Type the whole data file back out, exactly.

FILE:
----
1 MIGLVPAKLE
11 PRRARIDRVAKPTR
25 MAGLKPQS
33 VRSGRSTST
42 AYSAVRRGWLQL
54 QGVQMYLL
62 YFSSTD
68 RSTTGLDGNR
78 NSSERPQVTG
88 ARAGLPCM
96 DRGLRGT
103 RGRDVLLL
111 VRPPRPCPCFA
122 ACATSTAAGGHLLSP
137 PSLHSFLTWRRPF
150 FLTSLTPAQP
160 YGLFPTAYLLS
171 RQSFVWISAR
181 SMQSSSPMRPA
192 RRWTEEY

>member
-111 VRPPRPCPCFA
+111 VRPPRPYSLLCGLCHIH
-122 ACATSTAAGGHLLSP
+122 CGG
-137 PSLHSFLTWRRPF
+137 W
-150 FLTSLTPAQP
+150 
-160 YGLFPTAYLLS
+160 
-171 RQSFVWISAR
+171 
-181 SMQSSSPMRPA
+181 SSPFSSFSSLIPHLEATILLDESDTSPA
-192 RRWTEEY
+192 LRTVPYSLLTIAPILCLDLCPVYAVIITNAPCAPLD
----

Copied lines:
1 MIGLVPAKLE
11 PRRARIDRVAKPTR
25 MAGLKPQS
33 VRSGRSTST
42 AYSAVRRGWLQL
54 QGVQMYLL
62 YFSSTD
68 RSTTGLDGNR
78 NSSERPQVTG
88 ARAGLPCM
96 DRGLRGT
103 RGRDVLLL
111 VRPPRPCPCFA
122 ACATSTAAGGHLLSP
137 PSLHSFLTWRRPF
150 FLTSLTPAQP
160 YGLFPTAYLLS
171 RQSFVWISAR
181 SMQSSSPMRPA
192 RRWTEEY

>member
-111 VRPPRPCPCFA
+111 VRPPRPYSLLCGLCHIH
-122 ACATSTAAGGHLLSP
+122 CGG
-137 PSLHSFLTWRRPF
+137 W
-150 FLTSLTPAQP
+150 
-160 YGLFPTAYLLS
+160 
-171 RQSFVWISAR
+171 
-181 SMQSSSPMRPA
+181 SSPFSSFSSLIPHLEATILLDESDTSPA
-192 RRWTEEY
+192 LRTVPYSLLTIAPILCLDLCPVYAVIITNAPCAPLD